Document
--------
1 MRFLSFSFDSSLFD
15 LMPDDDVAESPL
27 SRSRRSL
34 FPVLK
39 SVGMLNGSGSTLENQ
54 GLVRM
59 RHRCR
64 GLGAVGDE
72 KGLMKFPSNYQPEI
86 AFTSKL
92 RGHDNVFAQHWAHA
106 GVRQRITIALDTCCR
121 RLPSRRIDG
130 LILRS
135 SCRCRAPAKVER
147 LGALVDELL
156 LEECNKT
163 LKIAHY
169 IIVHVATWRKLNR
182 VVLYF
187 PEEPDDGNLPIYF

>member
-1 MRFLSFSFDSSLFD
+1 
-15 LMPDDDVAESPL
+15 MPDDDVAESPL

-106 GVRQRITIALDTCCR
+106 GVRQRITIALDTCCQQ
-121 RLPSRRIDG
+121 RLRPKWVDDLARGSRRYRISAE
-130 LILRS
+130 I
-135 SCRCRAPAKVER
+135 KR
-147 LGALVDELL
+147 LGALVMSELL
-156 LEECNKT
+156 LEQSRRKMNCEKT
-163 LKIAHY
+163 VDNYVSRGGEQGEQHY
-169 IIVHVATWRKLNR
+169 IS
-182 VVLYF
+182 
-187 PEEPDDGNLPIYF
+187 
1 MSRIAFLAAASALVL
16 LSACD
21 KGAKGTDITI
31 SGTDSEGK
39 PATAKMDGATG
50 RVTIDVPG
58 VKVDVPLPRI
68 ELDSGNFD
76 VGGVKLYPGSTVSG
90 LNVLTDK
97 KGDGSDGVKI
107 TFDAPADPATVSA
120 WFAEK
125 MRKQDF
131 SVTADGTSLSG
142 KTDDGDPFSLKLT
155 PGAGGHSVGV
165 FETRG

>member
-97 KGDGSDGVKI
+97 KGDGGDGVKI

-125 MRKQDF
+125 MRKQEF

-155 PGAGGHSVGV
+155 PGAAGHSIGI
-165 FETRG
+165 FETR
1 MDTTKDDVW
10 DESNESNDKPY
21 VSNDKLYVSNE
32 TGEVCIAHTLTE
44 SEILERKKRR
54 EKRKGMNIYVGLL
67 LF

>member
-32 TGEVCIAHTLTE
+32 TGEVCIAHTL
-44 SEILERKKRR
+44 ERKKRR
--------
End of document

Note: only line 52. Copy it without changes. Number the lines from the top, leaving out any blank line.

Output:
50 RVTIDVPG